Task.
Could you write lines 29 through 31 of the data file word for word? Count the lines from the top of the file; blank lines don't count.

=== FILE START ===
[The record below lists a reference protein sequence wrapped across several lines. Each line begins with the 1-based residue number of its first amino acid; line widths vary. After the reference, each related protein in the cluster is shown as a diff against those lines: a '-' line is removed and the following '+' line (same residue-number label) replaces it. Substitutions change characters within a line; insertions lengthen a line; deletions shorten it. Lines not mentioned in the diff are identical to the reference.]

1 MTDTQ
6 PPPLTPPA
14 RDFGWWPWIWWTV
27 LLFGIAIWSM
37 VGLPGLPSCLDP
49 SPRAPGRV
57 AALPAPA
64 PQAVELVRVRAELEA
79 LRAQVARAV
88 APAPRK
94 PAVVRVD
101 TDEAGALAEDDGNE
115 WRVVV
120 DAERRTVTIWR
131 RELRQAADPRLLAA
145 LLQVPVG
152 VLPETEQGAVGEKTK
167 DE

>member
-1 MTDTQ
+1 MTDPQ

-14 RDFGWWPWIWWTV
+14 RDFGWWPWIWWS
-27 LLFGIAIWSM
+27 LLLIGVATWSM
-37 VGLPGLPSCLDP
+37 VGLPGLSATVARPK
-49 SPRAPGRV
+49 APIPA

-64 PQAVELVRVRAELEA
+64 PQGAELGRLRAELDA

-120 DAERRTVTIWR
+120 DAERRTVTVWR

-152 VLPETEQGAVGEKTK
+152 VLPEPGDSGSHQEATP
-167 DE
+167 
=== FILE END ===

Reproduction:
-49 SPRAPGRV
+49 APIPA

-64 PQAVELVRVRAELEA